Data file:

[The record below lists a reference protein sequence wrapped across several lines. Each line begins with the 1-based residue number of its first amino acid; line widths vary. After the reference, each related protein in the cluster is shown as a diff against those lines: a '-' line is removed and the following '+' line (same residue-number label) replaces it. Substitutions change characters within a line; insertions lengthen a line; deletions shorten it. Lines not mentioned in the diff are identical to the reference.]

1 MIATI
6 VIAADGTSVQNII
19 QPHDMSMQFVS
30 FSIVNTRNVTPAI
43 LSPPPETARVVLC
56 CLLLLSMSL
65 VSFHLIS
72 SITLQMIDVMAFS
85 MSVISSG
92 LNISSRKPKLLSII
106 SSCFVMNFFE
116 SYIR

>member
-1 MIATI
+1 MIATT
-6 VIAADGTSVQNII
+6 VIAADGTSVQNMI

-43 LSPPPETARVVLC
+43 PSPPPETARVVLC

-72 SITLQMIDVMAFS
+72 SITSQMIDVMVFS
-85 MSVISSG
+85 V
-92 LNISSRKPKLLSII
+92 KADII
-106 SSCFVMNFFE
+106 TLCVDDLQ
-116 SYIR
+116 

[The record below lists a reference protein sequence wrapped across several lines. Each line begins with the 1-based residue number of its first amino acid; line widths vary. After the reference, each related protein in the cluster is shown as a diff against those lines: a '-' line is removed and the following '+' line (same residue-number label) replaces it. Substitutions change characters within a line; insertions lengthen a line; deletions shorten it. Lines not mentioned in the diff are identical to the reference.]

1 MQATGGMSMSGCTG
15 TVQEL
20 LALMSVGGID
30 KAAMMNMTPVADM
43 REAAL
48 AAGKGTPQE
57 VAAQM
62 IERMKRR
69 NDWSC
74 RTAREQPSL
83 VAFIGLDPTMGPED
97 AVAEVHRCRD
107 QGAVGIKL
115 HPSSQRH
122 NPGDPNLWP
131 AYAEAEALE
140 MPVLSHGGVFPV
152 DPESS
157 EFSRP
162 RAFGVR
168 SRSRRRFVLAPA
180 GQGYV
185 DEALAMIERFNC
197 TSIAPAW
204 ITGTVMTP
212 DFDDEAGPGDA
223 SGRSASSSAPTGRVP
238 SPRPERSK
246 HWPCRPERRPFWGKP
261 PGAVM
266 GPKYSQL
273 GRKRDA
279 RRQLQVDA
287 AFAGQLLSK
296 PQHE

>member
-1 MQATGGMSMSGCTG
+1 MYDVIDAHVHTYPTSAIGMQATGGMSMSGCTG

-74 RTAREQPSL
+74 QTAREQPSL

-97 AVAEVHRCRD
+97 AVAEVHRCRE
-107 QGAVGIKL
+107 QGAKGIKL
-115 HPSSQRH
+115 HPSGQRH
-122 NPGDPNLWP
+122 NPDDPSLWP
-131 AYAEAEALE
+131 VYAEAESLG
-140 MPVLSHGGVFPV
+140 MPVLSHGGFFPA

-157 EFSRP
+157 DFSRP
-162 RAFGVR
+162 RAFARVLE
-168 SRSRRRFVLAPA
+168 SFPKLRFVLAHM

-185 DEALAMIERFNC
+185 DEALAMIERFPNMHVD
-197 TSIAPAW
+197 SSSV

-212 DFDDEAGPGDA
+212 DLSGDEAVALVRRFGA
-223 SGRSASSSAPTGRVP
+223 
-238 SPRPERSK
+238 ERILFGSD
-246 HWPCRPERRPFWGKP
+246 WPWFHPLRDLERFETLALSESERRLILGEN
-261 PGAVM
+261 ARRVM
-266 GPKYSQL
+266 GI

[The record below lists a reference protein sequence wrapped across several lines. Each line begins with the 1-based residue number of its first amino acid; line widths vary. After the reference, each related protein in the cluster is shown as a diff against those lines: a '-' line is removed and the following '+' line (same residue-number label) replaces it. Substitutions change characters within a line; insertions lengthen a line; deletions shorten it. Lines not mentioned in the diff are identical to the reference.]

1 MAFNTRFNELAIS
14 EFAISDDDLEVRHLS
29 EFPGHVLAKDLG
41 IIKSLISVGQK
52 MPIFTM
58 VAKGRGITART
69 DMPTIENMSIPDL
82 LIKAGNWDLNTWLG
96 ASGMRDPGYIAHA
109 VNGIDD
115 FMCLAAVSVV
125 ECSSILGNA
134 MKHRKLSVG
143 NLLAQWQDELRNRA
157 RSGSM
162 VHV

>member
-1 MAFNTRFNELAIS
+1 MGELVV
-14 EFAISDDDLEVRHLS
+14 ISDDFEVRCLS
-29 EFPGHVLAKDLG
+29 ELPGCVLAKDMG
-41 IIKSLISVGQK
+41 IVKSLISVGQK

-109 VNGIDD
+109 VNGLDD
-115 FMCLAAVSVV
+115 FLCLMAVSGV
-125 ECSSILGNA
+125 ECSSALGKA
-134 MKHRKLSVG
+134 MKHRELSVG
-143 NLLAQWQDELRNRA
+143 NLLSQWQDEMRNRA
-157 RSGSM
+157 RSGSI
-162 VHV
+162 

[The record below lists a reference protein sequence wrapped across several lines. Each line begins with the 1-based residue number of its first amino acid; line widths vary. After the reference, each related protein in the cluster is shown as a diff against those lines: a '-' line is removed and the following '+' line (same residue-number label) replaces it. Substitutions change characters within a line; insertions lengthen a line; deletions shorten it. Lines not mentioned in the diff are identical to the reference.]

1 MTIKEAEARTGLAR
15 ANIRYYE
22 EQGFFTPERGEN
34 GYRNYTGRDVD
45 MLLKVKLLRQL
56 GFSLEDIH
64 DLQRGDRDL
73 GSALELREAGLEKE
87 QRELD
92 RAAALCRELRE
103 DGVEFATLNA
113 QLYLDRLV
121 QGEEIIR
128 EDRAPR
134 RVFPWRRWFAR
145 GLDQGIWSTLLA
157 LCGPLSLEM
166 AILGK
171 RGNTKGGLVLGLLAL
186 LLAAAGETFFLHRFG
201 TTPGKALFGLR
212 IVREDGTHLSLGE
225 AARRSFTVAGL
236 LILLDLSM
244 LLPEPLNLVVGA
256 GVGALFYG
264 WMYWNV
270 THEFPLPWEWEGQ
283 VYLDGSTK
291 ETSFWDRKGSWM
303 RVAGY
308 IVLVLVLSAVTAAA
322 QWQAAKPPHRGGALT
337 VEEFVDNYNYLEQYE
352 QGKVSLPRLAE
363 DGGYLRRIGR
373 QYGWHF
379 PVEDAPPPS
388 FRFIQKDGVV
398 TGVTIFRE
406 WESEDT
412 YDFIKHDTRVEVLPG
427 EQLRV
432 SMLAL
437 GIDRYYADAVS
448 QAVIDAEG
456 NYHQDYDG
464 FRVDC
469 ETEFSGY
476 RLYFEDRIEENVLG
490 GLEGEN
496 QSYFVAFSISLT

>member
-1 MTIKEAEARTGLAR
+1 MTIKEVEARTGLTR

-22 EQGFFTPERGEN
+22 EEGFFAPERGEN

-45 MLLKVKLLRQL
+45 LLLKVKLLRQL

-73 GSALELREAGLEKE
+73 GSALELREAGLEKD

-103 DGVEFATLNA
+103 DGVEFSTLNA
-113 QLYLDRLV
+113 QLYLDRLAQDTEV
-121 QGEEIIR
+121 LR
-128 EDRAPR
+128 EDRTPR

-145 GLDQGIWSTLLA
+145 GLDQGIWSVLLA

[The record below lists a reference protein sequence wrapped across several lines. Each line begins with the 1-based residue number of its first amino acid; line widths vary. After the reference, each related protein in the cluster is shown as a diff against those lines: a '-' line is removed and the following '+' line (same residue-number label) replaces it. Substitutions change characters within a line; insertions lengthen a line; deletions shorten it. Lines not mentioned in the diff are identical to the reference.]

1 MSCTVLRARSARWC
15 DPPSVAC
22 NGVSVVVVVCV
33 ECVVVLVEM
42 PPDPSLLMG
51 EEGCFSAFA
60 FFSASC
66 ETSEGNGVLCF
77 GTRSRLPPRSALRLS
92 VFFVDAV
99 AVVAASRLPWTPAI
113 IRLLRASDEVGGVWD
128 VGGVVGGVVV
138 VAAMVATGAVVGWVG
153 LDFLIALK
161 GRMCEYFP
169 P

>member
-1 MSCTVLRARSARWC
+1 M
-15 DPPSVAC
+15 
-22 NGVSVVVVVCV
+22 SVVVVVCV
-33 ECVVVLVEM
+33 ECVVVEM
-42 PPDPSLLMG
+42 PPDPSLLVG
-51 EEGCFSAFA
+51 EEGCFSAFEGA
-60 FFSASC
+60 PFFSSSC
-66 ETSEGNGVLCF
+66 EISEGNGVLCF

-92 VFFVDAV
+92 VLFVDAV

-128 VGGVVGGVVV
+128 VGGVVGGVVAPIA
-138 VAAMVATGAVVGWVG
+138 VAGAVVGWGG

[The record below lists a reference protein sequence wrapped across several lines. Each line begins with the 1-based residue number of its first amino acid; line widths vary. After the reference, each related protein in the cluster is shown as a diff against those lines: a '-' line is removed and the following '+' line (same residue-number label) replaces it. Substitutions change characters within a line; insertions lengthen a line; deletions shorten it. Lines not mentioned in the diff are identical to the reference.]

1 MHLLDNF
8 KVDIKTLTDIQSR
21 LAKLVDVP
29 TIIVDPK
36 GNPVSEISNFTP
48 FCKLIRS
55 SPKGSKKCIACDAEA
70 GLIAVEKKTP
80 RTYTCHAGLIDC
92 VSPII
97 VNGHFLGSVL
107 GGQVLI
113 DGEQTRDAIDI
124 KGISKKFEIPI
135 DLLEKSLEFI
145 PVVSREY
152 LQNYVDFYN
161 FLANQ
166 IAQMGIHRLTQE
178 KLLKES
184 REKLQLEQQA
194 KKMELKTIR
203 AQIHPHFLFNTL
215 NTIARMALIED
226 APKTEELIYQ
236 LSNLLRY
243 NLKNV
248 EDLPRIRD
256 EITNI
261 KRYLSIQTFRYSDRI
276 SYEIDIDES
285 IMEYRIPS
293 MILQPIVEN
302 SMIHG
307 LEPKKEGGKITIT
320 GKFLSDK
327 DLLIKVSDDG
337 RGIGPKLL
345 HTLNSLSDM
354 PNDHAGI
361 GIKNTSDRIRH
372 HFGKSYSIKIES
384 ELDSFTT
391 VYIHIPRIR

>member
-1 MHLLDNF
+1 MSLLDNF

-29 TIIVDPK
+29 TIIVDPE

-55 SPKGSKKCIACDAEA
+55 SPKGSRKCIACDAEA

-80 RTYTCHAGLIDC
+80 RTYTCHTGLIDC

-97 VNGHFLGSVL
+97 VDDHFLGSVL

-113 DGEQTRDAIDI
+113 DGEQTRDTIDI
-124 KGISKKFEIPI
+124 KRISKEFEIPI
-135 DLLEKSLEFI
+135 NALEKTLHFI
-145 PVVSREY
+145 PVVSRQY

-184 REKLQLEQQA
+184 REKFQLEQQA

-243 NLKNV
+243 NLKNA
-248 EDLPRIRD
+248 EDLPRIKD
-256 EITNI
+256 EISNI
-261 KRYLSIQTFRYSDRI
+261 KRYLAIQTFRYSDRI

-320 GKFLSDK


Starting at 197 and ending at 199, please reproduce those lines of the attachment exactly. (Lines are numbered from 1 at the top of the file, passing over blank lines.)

490 GLEGEN
496 QSYFVAFSISLT

>member